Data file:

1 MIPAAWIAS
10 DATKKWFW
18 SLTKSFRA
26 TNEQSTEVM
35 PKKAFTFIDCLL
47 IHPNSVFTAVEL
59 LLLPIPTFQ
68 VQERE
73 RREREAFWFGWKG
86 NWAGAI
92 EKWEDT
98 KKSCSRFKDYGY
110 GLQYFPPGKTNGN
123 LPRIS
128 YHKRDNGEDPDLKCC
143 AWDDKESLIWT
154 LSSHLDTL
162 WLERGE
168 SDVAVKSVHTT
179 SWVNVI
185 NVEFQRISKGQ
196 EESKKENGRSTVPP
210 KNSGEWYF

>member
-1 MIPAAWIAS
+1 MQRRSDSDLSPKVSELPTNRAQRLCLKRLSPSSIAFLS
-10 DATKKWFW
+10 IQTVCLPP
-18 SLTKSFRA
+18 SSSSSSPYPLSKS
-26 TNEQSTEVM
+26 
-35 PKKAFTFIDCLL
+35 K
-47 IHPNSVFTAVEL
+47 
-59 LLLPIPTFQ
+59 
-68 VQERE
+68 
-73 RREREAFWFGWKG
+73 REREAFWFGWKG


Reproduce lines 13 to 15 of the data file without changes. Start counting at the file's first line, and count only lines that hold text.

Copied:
110 GLQYFPPGKTNGN
123 LPRIS
128 YHKRDNGEDPDLKCC